The member opposite says "oh, oh". I wish to quote some unaudited figures as of March 31, 1972. These are for the area I represent. In my area there are 561 active loan accounts. Of these, 110 are in arrears. This represents 19.6 per cent of the total active loans. Of that number, 41 are less than one annual payment in arrears; 47 are one annual instalment in arrears; 19 are two annual instalments in arrears and three are three years or more in arrears. In all of Saskatchewan, there are 19,810 active loans. Of these, 3,930 are in arrears. This represents 19.8 per cent of the total accounts. I think this proves the necessity of the amendment.
Something has to be done about the present rate of interest. In many cases, the rate is as high as 8.5 per cent. With the prices these people receive for their commodities, I do not see how they can carry on. They are receiving less for their grain and other produce than at any other time in the past 20 years. Today, the dollar will only buy a little over 50 per cent of what it did 20 years ago. The farmers are in serious trouble. If we have enough confidence in agriculture, we should pass this amendment.
This government has given large amounts of money to other industries through forgiveness of loans. If we do not do something about this high rate of interest, many people will be in a lot worse trouble than at present. When we see that 19.2 per cent of the loans are in arrears, we realize that something must be done. Other industries have been given interest free loans to establish themselves. Many young people are trying to pay for their farms. If this amendment is not accepted, many of them will be forced to enter the labour market. This important fact has already been placed on the record on two or three occasions. I am sure all hon. members have read the amendment. Unless there is some forgiveness of many of these loans, we will be doing just what this government has been accused of doing, regardless of whether or not it has been doing it. However, it appears as if the government is going a lot farther toward eliminating the family farm.
Farm Credit Act
I don't care where you want to go, I am sure you will find the same thing as I found. Some districts possibly had better crop conditions, there were different varieties or something, but when you take the percentage of land that is under development and when you go back to look it over, that is how it appears to me. I had the pleasure of being a supporter of the government which set up the Farm Credit Corporation and when I look back on that time, and what we were getting then by way of profit-yet we were only paying 5 per cent interest-I think this is what we must take a look at. We must come up with something in the way of forgiveness of some of this interest. I cannot see what point we are coming to. If they cannot pay when they are only able to get up to $40,000- and many get much less-and we are now making it possible for them to borrow up to $100,000, it is absolutely no good. It is good only for the monied guys, because anybody who is going to borrow $100,000 has to be worth 25 per cent of it before he can get it, and this is what we are up against today with the young people.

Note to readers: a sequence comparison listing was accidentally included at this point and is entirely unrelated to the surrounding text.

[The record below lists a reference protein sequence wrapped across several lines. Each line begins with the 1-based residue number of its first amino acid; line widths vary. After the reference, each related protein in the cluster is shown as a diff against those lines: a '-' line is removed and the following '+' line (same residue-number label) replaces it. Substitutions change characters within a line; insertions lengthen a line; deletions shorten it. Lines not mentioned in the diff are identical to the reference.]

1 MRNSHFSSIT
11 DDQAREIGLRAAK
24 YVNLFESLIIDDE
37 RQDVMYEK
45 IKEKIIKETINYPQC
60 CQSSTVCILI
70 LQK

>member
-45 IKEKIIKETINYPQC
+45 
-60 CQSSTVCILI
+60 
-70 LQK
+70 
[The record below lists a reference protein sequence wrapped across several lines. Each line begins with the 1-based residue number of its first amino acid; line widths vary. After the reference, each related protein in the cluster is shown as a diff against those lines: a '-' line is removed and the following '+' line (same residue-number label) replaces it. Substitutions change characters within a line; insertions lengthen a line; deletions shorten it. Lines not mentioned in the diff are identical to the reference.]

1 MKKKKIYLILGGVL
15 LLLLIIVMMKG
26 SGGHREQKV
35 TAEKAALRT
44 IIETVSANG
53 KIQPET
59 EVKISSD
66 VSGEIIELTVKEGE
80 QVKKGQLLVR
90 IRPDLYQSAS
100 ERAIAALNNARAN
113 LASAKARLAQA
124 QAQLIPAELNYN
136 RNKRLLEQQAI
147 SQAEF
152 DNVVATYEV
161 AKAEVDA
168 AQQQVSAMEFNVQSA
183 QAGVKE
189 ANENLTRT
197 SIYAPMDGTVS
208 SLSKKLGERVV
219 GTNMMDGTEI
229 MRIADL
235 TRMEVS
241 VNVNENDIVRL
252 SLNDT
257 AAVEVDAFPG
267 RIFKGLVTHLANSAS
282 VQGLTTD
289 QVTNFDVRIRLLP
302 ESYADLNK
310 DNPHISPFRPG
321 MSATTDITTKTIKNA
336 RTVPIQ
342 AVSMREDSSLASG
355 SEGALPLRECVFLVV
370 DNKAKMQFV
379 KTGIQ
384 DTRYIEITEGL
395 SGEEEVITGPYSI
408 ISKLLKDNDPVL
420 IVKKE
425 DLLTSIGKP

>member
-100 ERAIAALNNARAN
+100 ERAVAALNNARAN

I know lots of young people who are anxious to get land to take up farming, but because they do not have fathers who are rich enough to give them 25 per cent as security, they cannot get loans. So, what are we going to do? We are going to eliminate the little farmer. The little fellow is the guy who is going to get it in the neck. He will have to go into some other industry. I think it is a shame that we have to throw these boys and girls off the farm without giving them some opportunity to get set up in farming. I believe it can be done. I do not see any reason in the world why it should not be done, if we can give away good money the way this government has been doing on some propositions. I cannot for the life of me see why these young farmers should not be recognized and given some consideration so that we can keep them on these farms, because they are the ones who should be on them. I am telling you, Mr. Speaker, that if something is not done a good many more of them will be forced off the farms because they cannot carry on at the prices they have to pay for everything they must buy to operate these farms and go on paying the interest on these loans. I think it is the right time now to give some consideration to their needs. I am sure the Minister of Agriculture (Mr. Olson) could come up with some forgiveness of some of these interests payments and we could make it far more encouraging, through other forms of loans, to help these young people get started.
I am not saying anything against the Farm Credit Corporation or the efficiency of their operations. They are only doing what they are supposed to do. The government should step in and do something to make it possible for boys and girls who are being forced off the farm into other industry, with the unemployment situation such as it is today, to remain on the farm by using some other method. I cannot for the life of me see why we cannot figure out some way of doing this, and this amendment to the bill is a start. Unless we can come up with something on these lines, then, as I say, I cannot see much point in the bill, because many people have got much less than $40,000 yet they find themselves in grave trouble. How
May 8, 1972
Farm Credit Act
much better is $100,000 going to be to them if there is that much more interest to be repaid?
There has been so much repetition that I will not continue at length on this subject, though I could do so. The Farm Credit Corporation is a good organization and there might be a place for Bill C-5. Nevertheless, I believe this amendment warrants consideration.
Topic: GOVERNMENT ORDERS
Subtopic: FARM CREDIT ACT